Panasonic PT-AE4000 Home Theater Projector – A First Look review

Greetings everyone!

OK, I know a lot of folks have been waiting quite a while for this especially with the first online review of the PT-AE4000 published what is now several weeks ago.  And since I’m getting a whole ton of Panasonic PT-AE4000 vs. Epson UB questions by email, I’ll give you all my latest thoughts on that contest, throughout this blog.

As is usual, this is a “First Look” and not the full projector review.  I’ve been working with the PT-AE4000 projector since Panasonic brought it by last Friday, but I also was finishing up the JVC RS25 review, and as such haven’t spent quite as much time as I hoped to, before writing this.  (That’s probably just as well, – gotta save some goodies for the full projector review, which will go live this coming weekend.

Let’s start with the basics:

The Panasonic PT-AE4000 projector replaces the older PT-AE3000 model.  The new AE4000 started shipping about a week ago, according to several dealers now advertising the AE4000 on our site.

The price point – of $1999, caught most of the industry by surprise.  That translates to a lot of new performance, for less money, compared to last year’s AE3000.  It also puts pressure on other manufacturers – regarding price.  The Epson Home Cinema 8500UB was originally announced to be “under $3000” in Sept., but following the Panasonic announcement Epson has changed their pricing to “under $2500”.  Of course they are still about 2 weeks or so from shipping, so you never know…   (A political thought: Considering that the US dollar is currently pathetically weak, and continuing to get weaker, I only hope Panasonic can maintain the price point. )   (Just as some of you may noticed that this year, LCDTVs don’t seem to be any less expensive than last year – sure – always a  few new features to be found, but pricing really hasn’t come down much in the last 18 months.)

Also in response to the PT-AE4000’s pricing, when I spoke to BenQ, the other day, they indicated that the Panasonic’s pricing is largely responsible for their decision to bring the pricing of the W6000 to $2499, from $2799 in the last week or so.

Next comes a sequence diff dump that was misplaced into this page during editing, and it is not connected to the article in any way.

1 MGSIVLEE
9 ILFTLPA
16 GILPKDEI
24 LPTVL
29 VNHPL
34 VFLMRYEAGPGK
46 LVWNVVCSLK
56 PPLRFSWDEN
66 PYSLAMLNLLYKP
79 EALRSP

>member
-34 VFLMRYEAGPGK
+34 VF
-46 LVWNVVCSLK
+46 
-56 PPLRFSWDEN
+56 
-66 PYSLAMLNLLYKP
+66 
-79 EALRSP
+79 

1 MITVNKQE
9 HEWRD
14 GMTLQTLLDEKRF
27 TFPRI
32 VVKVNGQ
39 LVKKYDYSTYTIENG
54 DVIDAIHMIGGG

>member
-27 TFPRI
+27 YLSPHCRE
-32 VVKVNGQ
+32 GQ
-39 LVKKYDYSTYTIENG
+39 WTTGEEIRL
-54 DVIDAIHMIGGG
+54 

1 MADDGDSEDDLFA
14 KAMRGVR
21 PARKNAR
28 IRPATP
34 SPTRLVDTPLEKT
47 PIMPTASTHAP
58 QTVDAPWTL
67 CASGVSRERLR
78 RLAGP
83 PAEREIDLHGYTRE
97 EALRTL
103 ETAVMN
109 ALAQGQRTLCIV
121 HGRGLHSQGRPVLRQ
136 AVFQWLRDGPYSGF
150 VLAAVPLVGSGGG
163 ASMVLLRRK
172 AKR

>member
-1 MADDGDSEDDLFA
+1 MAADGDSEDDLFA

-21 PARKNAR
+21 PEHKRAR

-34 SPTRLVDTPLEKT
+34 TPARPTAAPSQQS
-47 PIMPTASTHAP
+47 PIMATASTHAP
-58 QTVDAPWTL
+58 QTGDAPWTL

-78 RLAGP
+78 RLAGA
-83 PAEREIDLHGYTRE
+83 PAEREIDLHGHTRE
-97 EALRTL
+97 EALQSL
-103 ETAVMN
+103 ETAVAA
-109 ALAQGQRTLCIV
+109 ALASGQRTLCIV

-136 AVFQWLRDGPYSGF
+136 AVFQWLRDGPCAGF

Bottom line, whether the Panasonic PT-AE4000 is the right projector for you or not, it’s agressive price point has also resulted in some of the best competition also costing less.  That has to be a win-win for the consumer!

OK, to the projector.

Physically, it looks almost identical to the PT-AE3000.  A very boxy, blackish commercial looking unit, it works out to about the same size and bulk as the Epson Home Cinema 85600UB, which btw, I had described as being smaller, in the review.  I guess it just goes to show you that a very black box, no styling, commercial looking projector can just “look larger” than a more sculpted and styled one of roughly the same size.  Few, of course, will particularly care.

In terms of improvements, the PT-AE4000 brings several new and improved aspects to their flagship home theater projector.

Of greatest note, is probably the improvement in brightness, in best mode.  While still only average in brightness, that’s a good bit better than last year’s AE3000 which was below average.  Doesn’t look like any significant improvement in brightness in “brightest” mode, where the older Panasonic was already about average.

In other words, this year’s Panasonic is pretty much average in brightness, certainly not brighter than average.  This increase in “best” mode brightness, however, may be enough to win over a number of folks looking at the PT-AE4000’s primary competition, the Epson Home Cinema 8500UB, which we’ve already reviewed.  True, the Epson is still rather noticeably brighter overall, but this Panasonic has the lumens needed for some mid-sized screens and room combinations – say 100″, 106″ and even 110″ diagonal.  Let’s say that in best mode, this year’s Panasonic moves up about two screen sizes, in terms of what it can handle.

Panasonic also definitely has improved black level performance.  (More so than the new Epson has, compared to its predecessor.)

It would seem, that when viewing normal bright and average scenes, that the Panasonic actually matches, and in a number of cases, ends up with a blacker black than the Epson.  The Epson, on the other hand, still will produce the blacker blacks on those really dark scenes, where they are most appreciated.  The important point, is that Panasonic as with the brightness, has closed down the gap somewhat this year, in terms of black level performance.

Panasonic has also improved all the usual dynamic features (as everyone tends to do each year).  CFI is supposedly improved, but I haven’t begun to play with it’s performance yet, other than to say, it’s propensity for that “live digital video” or “soap opera” look is minimal.

There are new sharpness algorithms as well.  As with most new 1080p home theater projectors this fall, the PT-AE4000, although sporting a number of refinements, is still an evolutionary product, without any breathtaking improvements over last year’s AE3000.

Is the Panasonic PT-AE4000 better than the older PT-AE3000?  Absolutely.   And with a starting price about $5000 lower than last year, that means you are not only getting better, but better for less.  Always a good thing!